• Elliott Richardson

How Michelin innovation and product quality can help S&C coaches

Michelin has been a world leader in tire production for 127 years. Their reference guides are the gold standard for ranking the best hotels and restaurants in the world. Their brand is synonymous with quality, performance, durability and innovation. What if Michelin came to your weight room or studio? How many stars would your coaching skills or training business receive from them?

A goal of any strength coach should be to find what the best are doing, regardless of their field, and adopt it into their business and coaching mind. This is why I jumped at the opportunity to tour the Michelin plant in Waterville, Nova Scotia. I believe that, regardless of the field, success always leaves clues and I was certain that there would be “takeaways” from this trip that would help me as an S&C coach. Whether it’s coaching athletes or manufacturing tires, common themes can be applied if you understand how to apply success from outside of the field. Reflecting on it, I had 4 big “takeaways” that myself and other S&C coaches can immediately incorporate into their business or team.

Start with WHY

Making tires is what Michelin does. Why they do it is mobility of human beings. They want to be able to provide humans the ability to freely move about the world from cars to construction to planes. This deeper purpose provides something beyond dollars and cents that every employee can buy into. The way I see this applying to S&C is that we as coaches need to have a deeper purpose for being in the business. It can’t be for our own success and ego. It shouldn’t be because we just like wearing shorts to work. The most successful coaches do it for the athletes they work for, the teams that they’re passionate about or the lives of personal training clients that they can affect. From a programming perspective, having a deeply embedded “why” allows us to be flexible and ever-evolving in our methods.

Quality #1

As coaches, we all agree the high-quality training patterns are important to keep our athletes healthy and strong. But, are they to the standard that Michelin expects of its product? During the last part of our tour, we stopped at the quality control section. For some tires, a handful of them are inspected and, if a flaw is found, they back track and confirm 100 consecutive passing tires. For every one that is re-checked, they go back another 100. At another checkpoint, every single tire is individually and meticulously inspected before being signed off on. Michelin wouldn’t send a bad tire out on to the road, and we as coaches and trainers should feel comfortable signing off on every athlete that leaves our facility. Blown tires can lead to deaths and lawsuits for Michelin. While it’s not life or death for our athletes, we want to make sure everything we do is adding to their performance, not taking away from it, and that we’re providing the safest and best product on the market.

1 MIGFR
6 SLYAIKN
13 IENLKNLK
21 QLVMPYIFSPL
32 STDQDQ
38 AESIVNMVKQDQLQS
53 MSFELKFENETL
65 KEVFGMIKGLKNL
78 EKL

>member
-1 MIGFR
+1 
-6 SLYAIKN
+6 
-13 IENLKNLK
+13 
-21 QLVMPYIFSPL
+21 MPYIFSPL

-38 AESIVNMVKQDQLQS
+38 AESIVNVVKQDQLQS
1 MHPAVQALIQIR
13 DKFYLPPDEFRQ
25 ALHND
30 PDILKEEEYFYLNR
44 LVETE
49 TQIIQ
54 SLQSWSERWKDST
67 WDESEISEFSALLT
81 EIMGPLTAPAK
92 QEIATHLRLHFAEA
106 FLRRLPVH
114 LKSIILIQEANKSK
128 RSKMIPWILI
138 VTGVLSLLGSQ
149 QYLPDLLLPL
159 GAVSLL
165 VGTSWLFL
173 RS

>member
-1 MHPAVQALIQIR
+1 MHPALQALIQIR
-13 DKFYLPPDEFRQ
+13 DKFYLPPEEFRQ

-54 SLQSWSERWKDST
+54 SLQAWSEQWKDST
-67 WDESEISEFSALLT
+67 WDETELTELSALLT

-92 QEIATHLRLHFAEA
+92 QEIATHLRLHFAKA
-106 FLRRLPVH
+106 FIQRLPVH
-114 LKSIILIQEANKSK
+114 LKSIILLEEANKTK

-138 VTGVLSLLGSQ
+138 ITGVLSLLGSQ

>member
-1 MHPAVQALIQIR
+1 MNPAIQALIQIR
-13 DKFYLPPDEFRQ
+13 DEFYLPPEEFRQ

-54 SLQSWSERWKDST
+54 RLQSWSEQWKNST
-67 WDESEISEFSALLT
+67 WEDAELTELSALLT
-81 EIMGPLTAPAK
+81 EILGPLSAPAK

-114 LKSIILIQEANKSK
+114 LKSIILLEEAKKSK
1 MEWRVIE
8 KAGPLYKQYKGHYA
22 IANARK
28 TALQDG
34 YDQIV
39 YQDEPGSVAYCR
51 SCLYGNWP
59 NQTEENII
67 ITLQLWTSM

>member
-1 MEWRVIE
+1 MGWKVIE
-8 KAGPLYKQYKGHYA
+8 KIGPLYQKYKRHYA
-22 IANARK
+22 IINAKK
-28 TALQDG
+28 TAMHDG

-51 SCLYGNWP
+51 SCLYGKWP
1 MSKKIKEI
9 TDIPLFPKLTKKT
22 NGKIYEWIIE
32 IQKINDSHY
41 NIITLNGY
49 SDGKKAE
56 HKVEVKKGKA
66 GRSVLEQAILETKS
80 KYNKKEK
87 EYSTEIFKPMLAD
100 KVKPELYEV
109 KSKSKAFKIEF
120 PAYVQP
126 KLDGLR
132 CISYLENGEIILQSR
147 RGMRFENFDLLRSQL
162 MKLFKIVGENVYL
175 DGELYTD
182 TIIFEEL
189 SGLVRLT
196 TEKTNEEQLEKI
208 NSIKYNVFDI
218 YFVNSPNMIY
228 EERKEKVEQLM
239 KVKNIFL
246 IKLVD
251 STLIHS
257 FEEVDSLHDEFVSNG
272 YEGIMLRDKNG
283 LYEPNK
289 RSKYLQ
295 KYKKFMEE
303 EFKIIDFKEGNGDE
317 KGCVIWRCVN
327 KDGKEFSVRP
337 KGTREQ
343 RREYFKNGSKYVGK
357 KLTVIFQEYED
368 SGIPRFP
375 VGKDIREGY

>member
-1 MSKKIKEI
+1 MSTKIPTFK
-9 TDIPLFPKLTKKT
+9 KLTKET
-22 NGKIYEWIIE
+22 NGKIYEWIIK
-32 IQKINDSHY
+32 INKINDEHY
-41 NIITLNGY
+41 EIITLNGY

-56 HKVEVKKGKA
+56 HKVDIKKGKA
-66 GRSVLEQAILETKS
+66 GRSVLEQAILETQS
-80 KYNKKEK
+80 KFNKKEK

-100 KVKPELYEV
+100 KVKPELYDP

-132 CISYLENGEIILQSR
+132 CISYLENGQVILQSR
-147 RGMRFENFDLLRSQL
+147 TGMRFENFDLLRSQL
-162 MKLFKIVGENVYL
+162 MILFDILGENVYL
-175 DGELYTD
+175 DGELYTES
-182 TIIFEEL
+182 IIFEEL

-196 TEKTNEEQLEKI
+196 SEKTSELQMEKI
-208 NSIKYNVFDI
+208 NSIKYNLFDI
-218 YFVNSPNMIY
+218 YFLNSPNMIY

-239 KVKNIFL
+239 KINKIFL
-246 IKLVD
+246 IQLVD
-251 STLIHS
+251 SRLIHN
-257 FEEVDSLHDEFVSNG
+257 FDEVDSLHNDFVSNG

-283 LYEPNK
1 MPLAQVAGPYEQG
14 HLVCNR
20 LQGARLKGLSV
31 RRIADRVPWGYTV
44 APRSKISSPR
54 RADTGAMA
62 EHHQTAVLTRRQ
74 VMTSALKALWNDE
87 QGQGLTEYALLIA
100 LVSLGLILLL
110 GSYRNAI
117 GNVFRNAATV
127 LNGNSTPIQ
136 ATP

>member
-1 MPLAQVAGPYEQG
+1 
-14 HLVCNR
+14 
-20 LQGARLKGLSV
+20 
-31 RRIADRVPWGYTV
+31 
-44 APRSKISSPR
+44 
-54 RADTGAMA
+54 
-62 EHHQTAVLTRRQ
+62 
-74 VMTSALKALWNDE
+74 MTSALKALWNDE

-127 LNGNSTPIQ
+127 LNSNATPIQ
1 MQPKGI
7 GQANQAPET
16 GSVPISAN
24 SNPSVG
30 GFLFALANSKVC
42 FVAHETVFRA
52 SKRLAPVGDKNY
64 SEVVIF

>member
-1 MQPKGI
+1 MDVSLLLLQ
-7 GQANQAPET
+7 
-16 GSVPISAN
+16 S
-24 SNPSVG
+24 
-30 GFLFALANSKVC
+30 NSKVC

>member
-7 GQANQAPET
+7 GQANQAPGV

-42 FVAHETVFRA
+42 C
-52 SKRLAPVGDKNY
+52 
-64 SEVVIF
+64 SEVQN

Reinvest 10%

If you were the best in the world, would you still reinvest over 2 billion a year? Michelin does, and it’s what keeps them at the top. Mike Boyle has had a big influence on me in my career so far. In an early seminar, he said that you should reinvest 10% of your earnings towards ongoing education because “a lifelong learner is a lifelong earner”. Unfortunately, most coaches might think that 10% of their salary is too much to reinvest (say 6k on 60k). Michelin reinvests 2 billion Euros per year to maintain a competitive advantage on their competition. If they can invest that much in themselves and employees, then we as coaches should realize how important it is. While we may not have secret methods like Michelin does, we should be constantly innovating our product.

Measure what matters (and provide feedback)

We can all agree that coaching feedback is extremely important to our athletes. Regarding what is important in the weight room or on the track, we generally give them feedback quarterly through ‘testing results’. Meanwhile, Michelin gives performance feedback to their staff daily. The first hallway I walked through had a TV showing live updates of the current production numbers. Production metrics were given and colour-coded in comparison to targets for each division and group of employees. For collegiate coaches, this is the type of ongoing monitoring/feedback coaches should aim to provide their athletes. Awareness is the first step to getting athletes knowing where they stand and competition will rise. For example, if you’re monitoring their 10-yard sprint, vertical jump, RSI or MAS, posting the results ASAP will go a long way. If you’re just starting out with a team or group, then attendance or work ethic ratings could be posted since it doesn’t matter what happens in the weight room if they’re not there.

Training for sport is general in nature. Success in business or coaching comes back to similar general concepts. We as coaches can’t sit back and say “well I’m not a tire maker, it won’t apply to me”, and then turn around and try to explain to a soccer coach and volleyball coach why hang cleans are equally important for their sport when they demand “sport specific” training. Reading and learning outside of strength and conditioning is a competitive advantage in our field. I encourage you to find a successful business in your area and see if you can spend a few hours with them to see how they operate. I guarantee you’ll have “takeaways” that will improve your skill set.

Challenge yourself to be a Michelin 3 star coach or business!

#Quality #Innovation #StrengthandConditioning #Coaching #WHY #Reinvest #Procss

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